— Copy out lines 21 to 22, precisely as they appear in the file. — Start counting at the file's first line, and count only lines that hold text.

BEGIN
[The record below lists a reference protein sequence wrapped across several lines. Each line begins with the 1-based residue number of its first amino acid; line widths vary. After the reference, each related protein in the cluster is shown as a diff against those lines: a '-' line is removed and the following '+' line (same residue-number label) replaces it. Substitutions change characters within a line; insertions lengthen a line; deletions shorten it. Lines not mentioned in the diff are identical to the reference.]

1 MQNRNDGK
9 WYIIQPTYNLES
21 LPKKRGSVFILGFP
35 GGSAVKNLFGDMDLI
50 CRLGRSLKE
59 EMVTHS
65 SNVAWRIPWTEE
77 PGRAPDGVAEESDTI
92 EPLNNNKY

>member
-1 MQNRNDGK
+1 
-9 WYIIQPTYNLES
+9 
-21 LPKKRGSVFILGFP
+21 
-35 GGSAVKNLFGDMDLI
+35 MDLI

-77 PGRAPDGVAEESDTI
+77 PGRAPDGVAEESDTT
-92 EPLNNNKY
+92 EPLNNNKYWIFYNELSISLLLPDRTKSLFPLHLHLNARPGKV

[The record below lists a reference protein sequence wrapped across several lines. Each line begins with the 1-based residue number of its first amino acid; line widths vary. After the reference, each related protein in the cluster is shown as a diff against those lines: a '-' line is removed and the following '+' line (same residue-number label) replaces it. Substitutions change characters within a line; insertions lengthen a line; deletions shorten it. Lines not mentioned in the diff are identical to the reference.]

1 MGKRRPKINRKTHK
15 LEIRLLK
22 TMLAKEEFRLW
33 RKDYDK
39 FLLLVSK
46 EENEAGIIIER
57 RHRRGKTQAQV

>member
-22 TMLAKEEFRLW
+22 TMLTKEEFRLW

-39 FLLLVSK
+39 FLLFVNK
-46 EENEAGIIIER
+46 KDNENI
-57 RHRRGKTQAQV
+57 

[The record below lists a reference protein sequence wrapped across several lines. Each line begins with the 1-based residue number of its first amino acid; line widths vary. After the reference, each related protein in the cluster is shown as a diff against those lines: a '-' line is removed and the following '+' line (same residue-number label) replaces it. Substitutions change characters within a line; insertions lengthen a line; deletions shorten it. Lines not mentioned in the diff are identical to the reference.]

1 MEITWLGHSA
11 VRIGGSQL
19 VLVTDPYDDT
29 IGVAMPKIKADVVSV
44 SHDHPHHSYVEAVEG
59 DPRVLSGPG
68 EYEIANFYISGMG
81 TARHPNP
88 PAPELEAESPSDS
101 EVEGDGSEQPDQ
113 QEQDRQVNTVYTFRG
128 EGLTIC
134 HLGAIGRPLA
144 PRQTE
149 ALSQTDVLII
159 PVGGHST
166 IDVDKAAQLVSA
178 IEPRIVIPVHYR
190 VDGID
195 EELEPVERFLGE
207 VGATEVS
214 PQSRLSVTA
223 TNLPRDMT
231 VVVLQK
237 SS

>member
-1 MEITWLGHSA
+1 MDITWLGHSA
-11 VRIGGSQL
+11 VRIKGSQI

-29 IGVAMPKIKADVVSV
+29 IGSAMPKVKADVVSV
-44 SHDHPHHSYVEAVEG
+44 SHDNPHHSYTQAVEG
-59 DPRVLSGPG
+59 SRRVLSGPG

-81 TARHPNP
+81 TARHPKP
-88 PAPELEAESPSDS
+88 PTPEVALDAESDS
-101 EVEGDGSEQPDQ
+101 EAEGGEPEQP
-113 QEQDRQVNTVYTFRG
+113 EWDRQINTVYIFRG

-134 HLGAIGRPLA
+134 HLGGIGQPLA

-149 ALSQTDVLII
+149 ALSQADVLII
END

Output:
+77 PGRAPDGVAEESDTT
-92 EPLNNNKY